My hypothesis is that bonds and stocks actually share a common risk factor that negatively affects them both: inflation. Or more accurately — unexpected inflation. To test this hypothesis I use total return data from Ibbotson, data from the Consumer Price Index All-Urban Consumers Seasonally Adjusted (CPI) for inflation, and data from the Livingston Survey for expected inflation (starts in 1970). I break the actual CPI into two components 1) expected inflation (from the Livingston Survey) and 2) unexpected inflation (realized CPI – expected inflation). We can now run a regression on stocks and bond returns versus expected and unexpected inflation to see how stock and bond returns are affected by those two series.

I summarize the results, below:

The regression analysis suggests that both stocks and bonds respond negatively to unexpected inflation (if inflation is lower than expected it has helped boost the returns of stocks and bonds and if is higher than expected it hurts both of their returns). Given that, historically, inflation has tended to surprise far more to the upside (since 1970 unexpected inflation has averaged 0.6% per year) this likely drives the correlation of stocks and bonds when bond real returns are negative.

## What is the Impact of Higher Correlations Between Stocks and Bonds?

Does assuming a conditionally higher correlation between stocks and bonds even matter? How big of a difference can it make in portfolio volatility? Let’s take a look at three scenarios for a 50% stock and 50% bond portfolio informed by history.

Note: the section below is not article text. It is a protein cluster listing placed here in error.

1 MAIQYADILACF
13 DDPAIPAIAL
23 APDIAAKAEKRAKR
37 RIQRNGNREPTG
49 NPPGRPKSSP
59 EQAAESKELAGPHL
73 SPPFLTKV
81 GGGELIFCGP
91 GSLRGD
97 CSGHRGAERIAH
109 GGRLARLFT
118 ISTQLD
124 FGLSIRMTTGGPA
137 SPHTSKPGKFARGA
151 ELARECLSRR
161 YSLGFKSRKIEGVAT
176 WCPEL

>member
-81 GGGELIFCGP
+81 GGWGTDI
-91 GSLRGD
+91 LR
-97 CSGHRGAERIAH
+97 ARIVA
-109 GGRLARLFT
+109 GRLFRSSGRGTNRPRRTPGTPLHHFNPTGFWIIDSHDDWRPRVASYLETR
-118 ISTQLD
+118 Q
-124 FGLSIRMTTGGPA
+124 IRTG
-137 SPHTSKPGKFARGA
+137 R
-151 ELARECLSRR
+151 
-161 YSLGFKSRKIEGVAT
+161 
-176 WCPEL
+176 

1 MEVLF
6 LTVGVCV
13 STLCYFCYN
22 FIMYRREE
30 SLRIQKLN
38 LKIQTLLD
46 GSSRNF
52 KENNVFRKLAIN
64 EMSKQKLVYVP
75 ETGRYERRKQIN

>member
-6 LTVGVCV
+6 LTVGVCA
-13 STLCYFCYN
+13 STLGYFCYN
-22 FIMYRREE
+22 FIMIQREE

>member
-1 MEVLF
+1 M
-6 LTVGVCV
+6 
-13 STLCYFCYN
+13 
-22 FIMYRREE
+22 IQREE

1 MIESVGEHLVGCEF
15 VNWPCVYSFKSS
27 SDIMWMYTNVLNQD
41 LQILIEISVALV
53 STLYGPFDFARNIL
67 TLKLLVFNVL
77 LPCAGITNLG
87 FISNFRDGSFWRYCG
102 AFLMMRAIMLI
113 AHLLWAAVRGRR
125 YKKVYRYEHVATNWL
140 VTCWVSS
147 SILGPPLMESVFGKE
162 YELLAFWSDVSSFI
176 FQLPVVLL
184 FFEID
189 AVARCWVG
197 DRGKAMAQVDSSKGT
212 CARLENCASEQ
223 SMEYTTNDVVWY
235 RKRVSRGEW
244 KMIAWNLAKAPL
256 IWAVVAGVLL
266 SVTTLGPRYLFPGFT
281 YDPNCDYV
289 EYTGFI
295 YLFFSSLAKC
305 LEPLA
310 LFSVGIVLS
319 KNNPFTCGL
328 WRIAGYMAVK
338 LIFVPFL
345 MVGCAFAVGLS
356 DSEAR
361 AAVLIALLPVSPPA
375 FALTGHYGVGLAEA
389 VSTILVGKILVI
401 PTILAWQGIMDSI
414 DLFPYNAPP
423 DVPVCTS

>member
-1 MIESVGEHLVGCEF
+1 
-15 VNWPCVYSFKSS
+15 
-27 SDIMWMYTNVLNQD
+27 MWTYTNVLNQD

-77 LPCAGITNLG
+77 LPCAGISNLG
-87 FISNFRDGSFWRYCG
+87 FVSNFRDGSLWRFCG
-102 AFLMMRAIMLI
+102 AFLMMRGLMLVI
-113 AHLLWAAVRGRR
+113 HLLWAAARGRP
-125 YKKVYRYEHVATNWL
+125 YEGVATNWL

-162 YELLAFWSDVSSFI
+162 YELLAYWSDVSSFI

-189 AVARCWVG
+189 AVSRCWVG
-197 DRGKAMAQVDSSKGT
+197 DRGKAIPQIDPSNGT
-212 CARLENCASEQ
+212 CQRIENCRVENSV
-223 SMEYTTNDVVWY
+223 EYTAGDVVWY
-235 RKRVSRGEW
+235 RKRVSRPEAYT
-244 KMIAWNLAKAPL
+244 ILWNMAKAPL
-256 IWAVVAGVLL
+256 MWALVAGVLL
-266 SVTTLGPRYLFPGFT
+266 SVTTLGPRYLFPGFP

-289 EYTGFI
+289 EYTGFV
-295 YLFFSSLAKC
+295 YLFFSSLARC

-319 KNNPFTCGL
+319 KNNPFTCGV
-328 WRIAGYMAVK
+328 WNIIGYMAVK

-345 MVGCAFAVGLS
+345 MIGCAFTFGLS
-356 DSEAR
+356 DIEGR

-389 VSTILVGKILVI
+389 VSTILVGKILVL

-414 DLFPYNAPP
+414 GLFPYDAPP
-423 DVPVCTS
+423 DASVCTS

The first scenario we will analyze is a “standard” set of assumptions where the correlation between stocks and bonds is assumed to be zero:

This scenario will serve as a baseline portfolio to compare the other portfolios. We see that the standard deviation of the portfolio is assumed to be 10.6% per year and the Sharpe ratio is 0.40.

The second scenario we will analyze is the same portfolio, but this time we will assume that the real return on bonds is positive and therefore the correlation between stocks and bonds is -13%:

What we see here is that changing the correlation assumption decreases the standard deviation from 10.6% to 10.16% per year and increases the Sharpe ratio 5% to 0.42. In reality, these aren’t very big changes. Therefore, if we were to know that bonds were going to have a positive real return, it likely wouldn’t change portfolio construction very much.

The final scenario we will analyze is that assuming bond real returns are negative and therefore stock and bonds return have a positive 40% correlation:

What we see now is that the standard deviation of the portfolio increases from 10.6% per year to 11.8% per year and the Sharpe ratio declines from 0.40 to 0.36. This has a meaningful impact on the portfolio and therefore would have implications for portfolio construction.

## Great, Thanks for the Update — But What’s the Solution?